11. 11. © Allen & Overy 2016 11 Under the EEA model: business as usual? UK would be bound by EU competition rules In cases meeting the EUMR thresholds, the one-stop shop principle would continue to apply with EC having exclusive jurisdiction Theoretically, some cross-border mergers involving UK businesses may fall to be reviewed by EFTA Surveillance Authority (to the exclusion of CMA) – though in practice unlikely to be a large number In antitrust investigations initiated by EC, CMA would not have parallel jurisdiction CA98 provisions (section 60) requiring consistent application of UK competition law with EU law seem likely to be retained
  12. 12. © Allen & Overy 2016 1212 Life outside the EEA: potential areas of impact State aid Private antitrust enforcement Antitrust enforcement Merger control Public procurement Extent of impact will depend on terms of any cooperation agreement negotiated between EU and UK
  13. 13. © Allen & Overy 2016 13 Antitrust enforcement: parallel (but coordinated) probes Parallel investigations Divergence − Scope for gradual divergence between UK and EU law if UK repeals provisions requiring consistent interpretation Block exemptions − EU block exemptions would no longer be part of UK law, but would continue to apply to conduct affecting trade within the EU − Would UK enact domestic block exemptions? Would UK still give effect to parallel exemptions? − Pre-Brexit, EC and Member States can’t concurrently investigate − Post-Brexit, companies involved in cross-border cartels covering EU and UK may face parallel investigations − EC would lose power to carry out dawn raids in the UK, although UK has significant powers of its own − Dual filing of immunity/leniency applications would be necessary Cooperation − UK would no longer be part of ECN but in practice, UK likely to co-ordinate enforcement activities with EU and other member states in some form (plus cooperate closely in ICN and OECD) Potential impact − Additional cost/time for parallel probes − Possible fines in both EU and UK
  14. 14. © Allen & Overy 2016 14 Merger control: a dual system Parallel reviews Cooperation Referrals − Potential scope for duplication of merger reviews, as one stop shop would no longer apply − Upward/downward referral mechanism in EUMR would no longer apply to UK EC workload − Some cases that currently fall outside EUMR due to two-thirds rule could be caught by EUMR (and parallel UK regime) − With UK turnover removed from the calculation possible that some deals will fall outside EUMR − In practice, CMA would likely seek to align parallel reviews (as, e.g. EC currently does with US DOJ) Potential impact − Additional cost/time for extra merger filings − Uncertainty due to possible diverging outcomes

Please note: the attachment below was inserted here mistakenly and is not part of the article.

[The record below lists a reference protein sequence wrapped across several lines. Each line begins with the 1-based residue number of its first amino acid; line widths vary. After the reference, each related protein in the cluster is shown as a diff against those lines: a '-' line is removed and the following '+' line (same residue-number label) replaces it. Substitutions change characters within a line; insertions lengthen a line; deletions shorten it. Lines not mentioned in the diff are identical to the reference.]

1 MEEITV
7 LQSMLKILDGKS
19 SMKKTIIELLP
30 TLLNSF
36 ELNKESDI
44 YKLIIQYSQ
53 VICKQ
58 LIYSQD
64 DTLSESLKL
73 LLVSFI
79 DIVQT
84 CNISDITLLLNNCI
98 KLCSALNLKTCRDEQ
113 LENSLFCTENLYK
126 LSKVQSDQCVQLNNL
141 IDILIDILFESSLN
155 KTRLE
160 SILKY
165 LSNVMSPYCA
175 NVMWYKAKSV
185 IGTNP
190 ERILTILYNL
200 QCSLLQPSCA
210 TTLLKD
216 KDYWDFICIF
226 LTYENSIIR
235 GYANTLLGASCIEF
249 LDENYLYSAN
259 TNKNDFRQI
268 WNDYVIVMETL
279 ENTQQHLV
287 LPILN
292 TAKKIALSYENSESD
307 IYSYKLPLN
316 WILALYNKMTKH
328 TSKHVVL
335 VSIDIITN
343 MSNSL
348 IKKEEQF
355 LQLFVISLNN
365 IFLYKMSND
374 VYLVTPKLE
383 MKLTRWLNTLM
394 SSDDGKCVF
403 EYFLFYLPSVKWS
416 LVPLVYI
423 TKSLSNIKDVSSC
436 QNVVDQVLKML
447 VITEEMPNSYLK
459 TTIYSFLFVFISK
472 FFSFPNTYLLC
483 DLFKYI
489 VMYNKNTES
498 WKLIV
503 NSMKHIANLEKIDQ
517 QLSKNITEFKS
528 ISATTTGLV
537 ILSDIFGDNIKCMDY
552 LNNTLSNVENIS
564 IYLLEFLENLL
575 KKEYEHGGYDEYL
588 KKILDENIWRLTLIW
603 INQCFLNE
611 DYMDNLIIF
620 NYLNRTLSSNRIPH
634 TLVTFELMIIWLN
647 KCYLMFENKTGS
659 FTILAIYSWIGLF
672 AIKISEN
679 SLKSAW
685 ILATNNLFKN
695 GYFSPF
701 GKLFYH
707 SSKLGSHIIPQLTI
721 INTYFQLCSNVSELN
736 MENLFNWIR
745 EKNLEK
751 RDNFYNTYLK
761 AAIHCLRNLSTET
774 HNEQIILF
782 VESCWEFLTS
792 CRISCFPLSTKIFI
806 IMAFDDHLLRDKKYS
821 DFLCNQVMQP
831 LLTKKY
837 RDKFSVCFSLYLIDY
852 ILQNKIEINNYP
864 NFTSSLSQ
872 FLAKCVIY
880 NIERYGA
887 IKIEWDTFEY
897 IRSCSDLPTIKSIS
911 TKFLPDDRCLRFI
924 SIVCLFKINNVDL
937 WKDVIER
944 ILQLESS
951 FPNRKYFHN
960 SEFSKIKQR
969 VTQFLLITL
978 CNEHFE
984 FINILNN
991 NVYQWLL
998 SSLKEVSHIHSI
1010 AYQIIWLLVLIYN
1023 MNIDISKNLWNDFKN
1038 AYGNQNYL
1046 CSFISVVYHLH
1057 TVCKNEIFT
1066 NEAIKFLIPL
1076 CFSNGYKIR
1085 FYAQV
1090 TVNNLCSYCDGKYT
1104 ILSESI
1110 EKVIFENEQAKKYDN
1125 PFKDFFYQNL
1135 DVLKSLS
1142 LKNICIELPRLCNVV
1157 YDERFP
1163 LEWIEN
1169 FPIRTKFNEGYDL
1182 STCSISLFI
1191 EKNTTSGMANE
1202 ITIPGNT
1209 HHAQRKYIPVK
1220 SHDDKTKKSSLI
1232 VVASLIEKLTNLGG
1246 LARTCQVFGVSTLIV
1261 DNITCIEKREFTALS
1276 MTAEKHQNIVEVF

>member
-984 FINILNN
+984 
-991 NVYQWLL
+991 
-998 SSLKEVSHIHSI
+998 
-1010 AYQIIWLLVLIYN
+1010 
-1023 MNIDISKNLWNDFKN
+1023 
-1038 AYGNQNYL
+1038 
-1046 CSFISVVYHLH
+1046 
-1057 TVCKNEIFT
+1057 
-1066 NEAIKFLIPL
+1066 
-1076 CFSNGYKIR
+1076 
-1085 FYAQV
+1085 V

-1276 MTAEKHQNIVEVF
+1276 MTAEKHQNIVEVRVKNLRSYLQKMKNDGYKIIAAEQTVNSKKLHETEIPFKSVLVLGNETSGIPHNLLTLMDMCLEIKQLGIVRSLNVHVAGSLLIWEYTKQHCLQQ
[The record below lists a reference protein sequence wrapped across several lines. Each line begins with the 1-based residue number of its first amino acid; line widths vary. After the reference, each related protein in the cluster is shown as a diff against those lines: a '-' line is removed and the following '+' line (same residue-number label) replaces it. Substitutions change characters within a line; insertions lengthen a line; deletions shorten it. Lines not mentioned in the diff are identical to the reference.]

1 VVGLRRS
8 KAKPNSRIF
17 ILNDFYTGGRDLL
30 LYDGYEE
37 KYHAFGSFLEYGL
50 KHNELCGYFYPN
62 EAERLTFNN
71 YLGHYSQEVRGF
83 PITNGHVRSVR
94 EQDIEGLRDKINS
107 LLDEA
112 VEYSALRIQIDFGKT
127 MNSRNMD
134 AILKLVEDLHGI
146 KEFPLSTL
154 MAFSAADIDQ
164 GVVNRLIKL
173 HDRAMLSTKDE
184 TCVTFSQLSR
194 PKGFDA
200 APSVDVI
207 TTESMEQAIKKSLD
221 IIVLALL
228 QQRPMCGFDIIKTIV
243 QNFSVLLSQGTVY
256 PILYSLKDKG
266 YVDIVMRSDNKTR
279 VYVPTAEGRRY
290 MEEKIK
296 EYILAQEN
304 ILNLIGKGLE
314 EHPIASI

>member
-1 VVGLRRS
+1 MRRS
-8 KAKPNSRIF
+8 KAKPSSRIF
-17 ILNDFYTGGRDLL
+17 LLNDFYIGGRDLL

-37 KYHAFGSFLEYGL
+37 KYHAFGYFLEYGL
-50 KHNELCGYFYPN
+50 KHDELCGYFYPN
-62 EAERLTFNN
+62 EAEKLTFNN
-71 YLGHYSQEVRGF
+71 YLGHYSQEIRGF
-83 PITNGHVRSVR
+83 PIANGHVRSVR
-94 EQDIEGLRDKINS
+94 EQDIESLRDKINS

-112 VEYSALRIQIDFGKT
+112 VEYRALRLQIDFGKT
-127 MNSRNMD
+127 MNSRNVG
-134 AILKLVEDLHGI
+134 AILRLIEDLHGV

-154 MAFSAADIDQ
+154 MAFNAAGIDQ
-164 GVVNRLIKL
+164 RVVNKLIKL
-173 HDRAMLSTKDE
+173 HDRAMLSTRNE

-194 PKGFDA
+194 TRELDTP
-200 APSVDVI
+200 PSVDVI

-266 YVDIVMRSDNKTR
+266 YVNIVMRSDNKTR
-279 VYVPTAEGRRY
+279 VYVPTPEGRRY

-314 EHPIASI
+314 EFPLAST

15. 15. © Allen & Overy 2016 1515 Enhanced scope for UK public interest interventions  Individual EU Member States may not apply national competition laws to transactions within the Commission’s jurisdiction under the EU Merger Regulation (EUMR)  However, the EUMR allows Member States to put in place national measures to protect ‘legitimate interests’ – other than competition – “compatible with the general principles and other provisions of EU law”  The UK’s existing merger control regime allows for Governmental intervention to protect certain specified public interests (broadly: national security, media plurality/free expression, and financial stability)  The UK Government has announced plans to review its existing merger control regime with a view to allowing a more interventionist stance to cross-border takeovers of / investments in strategic businesses and infrastructure “It depends entirely how a public interest test was framed.…crucially it would have to be capable of being accommodated within the European framework, otherwise it would have no legal force” Secretary of State July 2014 “We need to look again at the UK’s takeover regime….there should be a stronger public interest test which encompasses cases such as [Pfizer/AstraZeneca]” Leader of the Opposition May 2014 “It is hard to think of an industry of greater strategic importance to Britain than its pharmaceutical industry…A proper industrial strategy wouldn’t automatically stop the sale of British firms to foreign ones, but it should be capable of stepping in to defend a sector that is as important as pharmaceuticals is to Britain” Prime Minister July 2016 “There will be reforms to the Government’s approach to the ownership and control of critical infrastructure to ensure that the full implications of foreign ownership are scrutinised for the purposes of national security. This will include a review of the [UK] public interest regime” Dept. for Business, Energy & Industrial Strategy September 2016 “I couldn’t believe my ears” Unnamed Minister’s assessment of DBEIS proposals October 2016